My sophomore year in college, I took a creative writing class. The class was sure to help improve my writing, spark my imagination, and induce cold sweats and heart palpitations.
“Your first assignment,” George the professor announced, “is to write an essay. Tell me why you write.”
Oh. Yeah. That’s easy. Right?
At the time, I didn’t have my own computer. I had to sit in the computer lab (kids, this is what they used to call the tiny little room in the school library where they kept the Apple 2E machines).
“Why do I write?” I asked. Possibly aloud. “I don’t really know.”
Sitting in front of the black screen, green letters scrawled out across it, I couldn’t really answer that question. It was far too loaded. Far too deep for me to reach without falling into some gross stuff I didn’t want to touch.
I didn’t want to admit that, back then, I wrote so that people would see me. That they would know me. I wanted them to hear my hurt, joy, frustration, confusion. My angst.
And I wrote fiction so that they wouldn’t know it was ME they saw.
Oh. The angst.
But, back then, I didn’t have the courage to write that down. I couldn’t really articulate that. I was nineteen. Still a chid in so many ways. So, I wrote about the hula dancer bobble head that sat on my desk back at the dorm. I think I might have claimed her as my Muse. That she forced me to write…or something really silly.
My defense mechanism? Silliness.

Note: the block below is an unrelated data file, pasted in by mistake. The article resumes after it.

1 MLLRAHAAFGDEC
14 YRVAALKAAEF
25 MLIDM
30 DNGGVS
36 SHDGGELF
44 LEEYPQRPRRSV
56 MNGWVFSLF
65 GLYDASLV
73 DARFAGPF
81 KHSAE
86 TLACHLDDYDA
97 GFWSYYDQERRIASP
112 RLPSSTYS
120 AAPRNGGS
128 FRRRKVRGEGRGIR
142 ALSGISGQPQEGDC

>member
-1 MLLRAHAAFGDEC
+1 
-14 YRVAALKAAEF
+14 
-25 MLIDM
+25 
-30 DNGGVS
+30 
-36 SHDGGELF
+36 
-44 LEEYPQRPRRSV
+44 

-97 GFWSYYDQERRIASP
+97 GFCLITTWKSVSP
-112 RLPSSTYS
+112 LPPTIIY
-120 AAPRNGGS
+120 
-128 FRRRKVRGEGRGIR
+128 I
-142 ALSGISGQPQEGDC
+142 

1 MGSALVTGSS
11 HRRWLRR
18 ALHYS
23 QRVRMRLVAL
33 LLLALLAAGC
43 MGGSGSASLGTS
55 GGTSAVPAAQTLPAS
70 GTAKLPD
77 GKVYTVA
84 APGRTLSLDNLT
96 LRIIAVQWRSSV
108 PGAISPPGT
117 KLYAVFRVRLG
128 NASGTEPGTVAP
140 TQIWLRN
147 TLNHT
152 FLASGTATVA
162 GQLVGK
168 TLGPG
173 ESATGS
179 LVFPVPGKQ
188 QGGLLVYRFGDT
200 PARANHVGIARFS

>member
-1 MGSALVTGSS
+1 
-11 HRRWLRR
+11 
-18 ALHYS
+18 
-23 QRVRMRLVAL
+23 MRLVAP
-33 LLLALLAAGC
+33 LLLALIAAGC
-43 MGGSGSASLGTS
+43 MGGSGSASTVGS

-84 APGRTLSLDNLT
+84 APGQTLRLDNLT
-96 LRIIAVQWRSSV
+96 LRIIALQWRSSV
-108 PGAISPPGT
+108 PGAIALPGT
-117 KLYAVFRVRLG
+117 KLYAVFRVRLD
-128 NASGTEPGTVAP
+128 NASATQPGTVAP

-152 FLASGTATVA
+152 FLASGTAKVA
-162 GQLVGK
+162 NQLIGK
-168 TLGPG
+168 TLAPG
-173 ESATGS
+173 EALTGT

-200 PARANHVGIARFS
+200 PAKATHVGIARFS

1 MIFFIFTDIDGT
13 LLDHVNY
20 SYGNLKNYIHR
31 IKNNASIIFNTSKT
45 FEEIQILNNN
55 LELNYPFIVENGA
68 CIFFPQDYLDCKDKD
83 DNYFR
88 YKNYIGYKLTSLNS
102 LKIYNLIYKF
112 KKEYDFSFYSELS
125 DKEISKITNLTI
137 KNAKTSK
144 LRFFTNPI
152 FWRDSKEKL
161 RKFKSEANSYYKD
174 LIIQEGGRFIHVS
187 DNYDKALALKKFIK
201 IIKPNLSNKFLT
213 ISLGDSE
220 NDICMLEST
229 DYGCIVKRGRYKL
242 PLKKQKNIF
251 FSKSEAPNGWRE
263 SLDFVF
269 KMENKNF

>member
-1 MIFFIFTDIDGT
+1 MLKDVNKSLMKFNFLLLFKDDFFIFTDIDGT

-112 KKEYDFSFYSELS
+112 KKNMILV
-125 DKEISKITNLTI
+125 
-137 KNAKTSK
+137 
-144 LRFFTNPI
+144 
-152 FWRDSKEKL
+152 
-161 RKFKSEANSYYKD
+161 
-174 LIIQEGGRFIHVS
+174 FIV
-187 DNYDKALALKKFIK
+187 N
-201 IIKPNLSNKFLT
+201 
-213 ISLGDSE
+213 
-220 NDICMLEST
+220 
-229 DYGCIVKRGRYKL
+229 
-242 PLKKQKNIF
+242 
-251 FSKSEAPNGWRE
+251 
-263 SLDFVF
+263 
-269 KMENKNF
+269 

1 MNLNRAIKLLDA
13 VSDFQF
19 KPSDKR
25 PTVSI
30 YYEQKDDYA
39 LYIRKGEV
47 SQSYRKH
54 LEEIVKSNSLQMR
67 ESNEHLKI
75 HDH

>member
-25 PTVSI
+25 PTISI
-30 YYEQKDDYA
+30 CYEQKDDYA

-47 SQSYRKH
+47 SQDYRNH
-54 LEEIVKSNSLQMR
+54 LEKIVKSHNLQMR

Shoot. Now you know.
Since that day, I’ve pondered the question. Why do I write? Why bother?
I have spent hours writing. Far more than would consume a full time job. And I’ve made…well…not a lot of money doing it (seriously, writers aren’t rich unless they’re Stephen King).
Why do I even bother?
I’m no longer the little girl writing to be seen.
I’ve grown up. Had careers and losses. I’m in a beautiful marriage to a man who loves me. We have crazy, wild, wonderful children. I don’t need to be seen.
Sitting here at the desk in my kitchen, typing away on my MacBook (far cry from the 2E), I read something that made me say, “Yup. That’s it.”
John D. Blase is a poet, editor, author, cool guy. He blogs over at The Beautiful Due. On Facebook, he wrote what he looks for in writing and I wanted to share it with you (I did get his permission, of course).
“I’m interested in writing that speaks of life lived on this dark and marvelous planet, writing that honors dying and sex and cottonwood trees and lower-middle-class cabernet and your daughter’s faded red robe that hangs behind the door and the fact that your grandfather poured cream in his cereal instead of milk. I’m interested in writing that smells and tastes and feels, writing that makes the marrow burn. I’m not interested in any other kind of writing.”
I read that. Just a simple Facebook status update. And I thought, “Yes. There it is.”
No hula girls or monster computers. No hiding or screaming to be heard.
I write to speak of life. And to honor. And to burn the marrow.
And, as far as I’m concerned, that’s the only writing worth while.
Your turn. Tell me, if you will, why you do what you do!
Susie. Excellent essay!
Thank you, Bob!
I started doing what I do as a volunteer and because it was fun. Somewhere along the way I found it was something I was good at. And maybe this is something God made me to do?! I’ll never claim to be a good (or even passable) vocalist, but I can lead the kids!
I remember being in our first couples small group and praying so desperately to discover what could be my “thing”, as I could do a bunch of random things but never felt like I had a “thing.” Not that I’ll do this forever, but the skills I’ve learned along the way have been invaluable for so many different avenues now!
I definitely love my job!
Anne, you are REALLY good at it! The kids get so much of their enthusiasm for singing because you are full of energy and excitement!
I love that you love your job!